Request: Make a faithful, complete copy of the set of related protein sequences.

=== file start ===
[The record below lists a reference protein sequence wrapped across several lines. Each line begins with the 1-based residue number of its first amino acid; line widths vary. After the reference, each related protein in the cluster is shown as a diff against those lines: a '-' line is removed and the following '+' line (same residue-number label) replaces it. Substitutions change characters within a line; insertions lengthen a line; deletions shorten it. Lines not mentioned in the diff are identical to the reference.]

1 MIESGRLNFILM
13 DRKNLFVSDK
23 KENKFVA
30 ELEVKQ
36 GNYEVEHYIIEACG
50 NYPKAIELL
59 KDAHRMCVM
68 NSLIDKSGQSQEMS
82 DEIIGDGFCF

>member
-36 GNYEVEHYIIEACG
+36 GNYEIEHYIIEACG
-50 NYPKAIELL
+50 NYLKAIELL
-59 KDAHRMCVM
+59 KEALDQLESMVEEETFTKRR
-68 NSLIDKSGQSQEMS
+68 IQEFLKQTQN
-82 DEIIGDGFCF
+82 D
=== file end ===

[The record below lists a reference protein sequence wrapped across several lines. Each line begins with the 1-based residue number of its first amino acid; line widths vary. After the reference, each related protein in the cluster is shown as a diff against those lines: a '-' line is removed and the following '+' line (same residue-number label) replaces it. Substitutions change characters within a line; insertions lengthen a line; deletions shorten it. Lines not mentioned in the diff are identical to the reference.]

1 MIESGRLNFILM
13 DRKNLFVSDK
23 KENKFVA
30 ELEVKQ
36 GNYEVEHYIIEACG
50 NYPKAIELL
59 KDAHRMCVM
68 NSLIDKSGQSQEMS
82 DEIIGDGFCF

>member
-36 GNYEVEHYIIEACG
+36 GNYEIEHYIIEACG
-50 NYPKAIELL
+50 NYLKAIELL
-59 KDAHRMCVM
+59 KEALDQLESMVEEETFTKRR
-68 NSLIDKSGQSQEMS
+68 IQEFLKQTQN
-82 DEIIGDGFCF
+82 D